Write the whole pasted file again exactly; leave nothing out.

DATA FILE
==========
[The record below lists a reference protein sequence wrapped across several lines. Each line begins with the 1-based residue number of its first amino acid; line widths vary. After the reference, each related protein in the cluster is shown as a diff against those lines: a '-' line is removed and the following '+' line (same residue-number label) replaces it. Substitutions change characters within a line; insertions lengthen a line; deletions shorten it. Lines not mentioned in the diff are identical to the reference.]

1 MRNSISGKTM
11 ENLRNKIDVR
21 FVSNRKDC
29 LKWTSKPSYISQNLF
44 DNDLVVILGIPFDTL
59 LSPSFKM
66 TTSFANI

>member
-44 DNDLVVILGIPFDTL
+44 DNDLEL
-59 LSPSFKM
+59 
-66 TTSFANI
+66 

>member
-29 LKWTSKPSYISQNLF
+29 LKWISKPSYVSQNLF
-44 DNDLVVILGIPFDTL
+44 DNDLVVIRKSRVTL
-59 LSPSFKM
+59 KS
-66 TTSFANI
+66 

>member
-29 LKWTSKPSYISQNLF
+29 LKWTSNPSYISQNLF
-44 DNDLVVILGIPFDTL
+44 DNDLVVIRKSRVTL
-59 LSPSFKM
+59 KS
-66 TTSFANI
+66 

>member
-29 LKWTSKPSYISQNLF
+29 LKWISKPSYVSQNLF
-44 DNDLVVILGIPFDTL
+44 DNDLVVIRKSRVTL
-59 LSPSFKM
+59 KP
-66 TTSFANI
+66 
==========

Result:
[The record below lists a reference protein sequence wrapped across several lines. Each line begins with the 1-based residue number of its first amino acid; line widths vary. After the reference, each related protein in the cluster is shown as a diff against those lines: a '-' line is removed and the following '+' line (same residue-number label) replaces it. Substitutions change characters within a line; insertions lengthen a line; deletions shorten it. Lines not mentioned in the diff are identical to the reference.]

1 MRNSISGKTM
11 ENLRNKIDVR
21 FVSNRKDC
29 LKWTSKPSYISQNLF
44 DNDLVVILGIPFDTL
59 LSPSFKM
66 TTSFANI

>member
-44 DNDLVVILGIPFDTL
+44 DNDLEL
-59 LSPSFKM
+59 
-66 TTSFANI
+66 

>member
-29 LKWTSKPSYISQNLF
+29 LKWISKPSYVSQNLF
-44 DNDLVVILGIPFDTL
+44 DNDLVVIRKSRVTL
-59 LSPSFKM
+59 KS
-66 TTSFANI
+66 

>member
-29 LKWTSKPSYISQNLF
+29 LKWTSNPSYISQNLF
-44 DNDLVVILGIPFDTL
+44 DNDLVVIRKSRVTL
-59 LSPSFKM
+59 KS
-66 TTSFANI
+66 

>member
-29 LKWTSKPSYISQNLF
+29 LKWISKPSYVSQNLF
-44 DNDLVVILGIPFDTL
+44 DNDLVVIRKSRVTL
-59 LSPSFKM
+59 KP
-66 TTSFANI
+66 